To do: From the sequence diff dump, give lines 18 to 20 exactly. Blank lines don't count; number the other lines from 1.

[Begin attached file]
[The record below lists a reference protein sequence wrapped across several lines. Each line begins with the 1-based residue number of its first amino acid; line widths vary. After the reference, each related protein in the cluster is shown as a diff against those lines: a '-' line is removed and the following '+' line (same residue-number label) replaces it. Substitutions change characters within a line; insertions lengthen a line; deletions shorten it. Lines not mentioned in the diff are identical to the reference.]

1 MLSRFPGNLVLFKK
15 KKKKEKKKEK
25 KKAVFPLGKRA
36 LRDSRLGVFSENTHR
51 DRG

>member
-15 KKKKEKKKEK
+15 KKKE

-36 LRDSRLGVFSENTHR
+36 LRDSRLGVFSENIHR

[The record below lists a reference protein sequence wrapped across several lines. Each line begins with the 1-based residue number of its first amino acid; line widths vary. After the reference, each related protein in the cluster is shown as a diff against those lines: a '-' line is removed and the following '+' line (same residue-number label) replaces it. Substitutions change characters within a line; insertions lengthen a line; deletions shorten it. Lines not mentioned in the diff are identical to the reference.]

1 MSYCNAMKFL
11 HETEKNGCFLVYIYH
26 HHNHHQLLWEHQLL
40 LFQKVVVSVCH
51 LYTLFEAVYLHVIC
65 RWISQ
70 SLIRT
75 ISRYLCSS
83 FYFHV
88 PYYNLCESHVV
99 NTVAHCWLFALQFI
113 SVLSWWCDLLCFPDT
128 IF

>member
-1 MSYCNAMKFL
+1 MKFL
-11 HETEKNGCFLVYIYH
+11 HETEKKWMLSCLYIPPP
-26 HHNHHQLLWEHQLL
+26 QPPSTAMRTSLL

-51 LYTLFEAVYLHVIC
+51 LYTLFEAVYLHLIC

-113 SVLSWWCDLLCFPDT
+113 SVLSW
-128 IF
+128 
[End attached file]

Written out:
65 RWISQ
70 SLIRT
75 ISRYLCSS